foods to bring joy/keep sane: . lily’s sea salt dark chocolate if you don’t mind stevia (also rich in magnesium, and cocoa has antimicrobial properties) . zero sugar jerky (chomps and tillamook are good brands)
please share your safe foods in the comments if you’d like to help build this list!
submitted by livicote to SIBOIMO [link] [comments]

2023.06.06 21:06 Ramen4608 Shoyu Tonkotsu Ramen

Shoyu Tonkotsu Ramen
First attempt at a Tonkotsu. Mix of pork bones, pork chops, and chicken wings and a bag of chicken skin that boiled for about 14 hours. Let the rendered fat be a part of the soup instead of skimming off.
Tare was made with shoyu, mirin, sake, katsuobushi, kombu, shiitake, salt, and sugar. Added some black pepper, katsuobushi powder, rice wine vinegar and schichimi togarashi for some extra pop when serving.
Toppings: Soy braised pork belly, toasted sesame seeds, ajitama, nori, and sichuan chili oil.
Really rich and full taste! Definitely gonna do more tonkotsu!
submitted by Ramen4608 to ramen [link] [comments]

2023.06.05 23:15 cinnamonpeaches_ Soy products, tofu, and other meat replacements?

Sorry for the abundance of posts I’ve been making here lately. Lots of questions as I’m still adjusting to this lifestyle. I’ve never been much of a meat eater other than fish and poultry occasionally, but cycling the same foods has gotten a bit tiring. I’m looking for mock meat products, or fiber and protein replacements just to add to dishes and give things some variety. I don’t plan to consume these excessively, since I know some can be filled with sodium and fat, but just to have once in a while. I’ve found this brand of plant based chickn called alpha that is made with soy protein and it’s so good! I’ve also been opting for sofritas when I get chipotle salad bowls. I’ve never tried impossible meat or beyond meat, but I’ve heard mixed reviews. Most of what I see is made with soy, tofu, black beans, chickpea, or sunflower oil. Are these okay for cholesterol? I’d love to try tofu but I have no idea how to cook it or which to buy. Thanks!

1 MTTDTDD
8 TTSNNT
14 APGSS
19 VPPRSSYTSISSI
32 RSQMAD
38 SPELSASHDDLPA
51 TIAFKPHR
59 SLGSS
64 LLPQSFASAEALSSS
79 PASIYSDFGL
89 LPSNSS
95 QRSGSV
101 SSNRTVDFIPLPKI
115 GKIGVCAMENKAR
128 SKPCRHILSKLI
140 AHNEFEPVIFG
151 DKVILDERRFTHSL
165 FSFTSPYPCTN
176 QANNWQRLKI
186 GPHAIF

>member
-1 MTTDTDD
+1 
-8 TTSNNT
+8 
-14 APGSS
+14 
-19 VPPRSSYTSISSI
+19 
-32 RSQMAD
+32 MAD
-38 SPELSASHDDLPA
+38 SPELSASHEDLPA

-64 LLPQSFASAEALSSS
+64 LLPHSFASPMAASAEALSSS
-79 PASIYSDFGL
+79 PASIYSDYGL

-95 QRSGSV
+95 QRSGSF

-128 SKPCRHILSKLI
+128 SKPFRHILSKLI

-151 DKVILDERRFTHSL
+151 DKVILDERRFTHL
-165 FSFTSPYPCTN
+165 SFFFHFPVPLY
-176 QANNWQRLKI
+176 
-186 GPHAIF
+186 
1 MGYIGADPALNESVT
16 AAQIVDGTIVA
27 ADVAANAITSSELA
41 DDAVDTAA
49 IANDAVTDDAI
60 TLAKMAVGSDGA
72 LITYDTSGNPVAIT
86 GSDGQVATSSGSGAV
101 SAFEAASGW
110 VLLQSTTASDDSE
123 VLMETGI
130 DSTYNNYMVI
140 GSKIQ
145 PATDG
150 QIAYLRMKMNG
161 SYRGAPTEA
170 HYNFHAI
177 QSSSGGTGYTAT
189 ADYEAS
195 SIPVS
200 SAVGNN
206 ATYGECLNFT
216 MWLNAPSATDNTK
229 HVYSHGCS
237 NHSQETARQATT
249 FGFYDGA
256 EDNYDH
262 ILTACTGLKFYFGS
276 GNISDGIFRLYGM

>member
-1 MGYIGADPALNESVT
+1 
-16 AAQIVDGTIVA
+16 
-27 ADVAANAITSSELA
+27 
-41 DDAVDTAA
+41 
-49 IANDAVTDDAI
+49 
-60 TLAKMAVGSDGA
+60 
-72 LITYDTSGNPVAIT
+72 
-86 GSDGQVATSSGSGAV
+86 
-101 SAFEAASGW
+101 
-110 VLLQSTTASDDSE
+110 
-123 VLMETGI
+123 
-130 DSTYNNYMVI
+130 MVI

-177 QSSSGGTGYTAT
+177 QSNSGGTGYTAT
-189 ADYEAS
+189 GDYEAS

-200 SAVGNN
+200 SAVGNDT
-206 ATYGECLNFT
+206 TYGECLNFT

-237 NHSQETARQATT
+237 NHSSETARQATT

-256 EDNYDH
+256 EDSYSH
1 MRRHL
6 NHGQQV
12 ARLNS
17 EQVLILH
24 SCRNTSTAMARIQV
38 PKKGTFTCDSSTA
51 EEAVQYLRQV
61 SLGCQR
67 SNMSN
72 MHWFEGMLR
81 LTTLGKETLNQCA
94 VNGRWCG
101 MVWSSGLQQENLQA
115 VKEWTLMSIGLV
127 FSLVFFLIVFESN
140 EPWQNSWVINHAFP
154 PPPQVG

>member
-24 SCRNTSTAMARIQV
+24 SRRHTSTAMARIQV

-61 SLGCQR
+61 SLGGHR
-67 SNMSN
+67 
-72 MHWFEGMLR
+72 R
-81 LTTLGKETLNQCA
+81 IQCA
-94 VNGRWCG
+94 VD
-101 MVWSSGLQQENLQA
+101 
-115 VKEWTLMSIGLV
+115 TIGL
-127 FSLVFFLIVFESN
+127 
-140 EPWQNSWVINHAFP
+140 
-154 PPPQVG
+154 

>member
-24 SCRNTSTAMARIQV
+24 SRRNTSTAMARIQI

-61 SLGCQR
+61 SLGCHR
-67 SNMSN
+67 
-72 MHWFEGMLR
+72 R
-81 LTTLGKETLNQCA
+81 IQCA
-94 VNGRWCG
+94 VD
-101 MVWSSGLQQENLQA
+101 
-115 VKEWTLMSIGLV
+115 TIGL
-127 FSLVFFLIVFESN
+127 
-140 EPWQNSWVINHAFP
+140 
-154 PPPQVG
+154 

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2023.06.05 08:34 Must-not-Ordinary Grilled Japanese Wagyu Ribeye - Grade A5 with Soy Garlic Glaze

Given the premium quality and tenderness of Japanese Wagyu Ribeye - Grade A5, it is best to keep the seasoning and preparation simple to let the rich marbling and natural flavors shine through. Enjoy this extraordinary culinary experience with family and friends!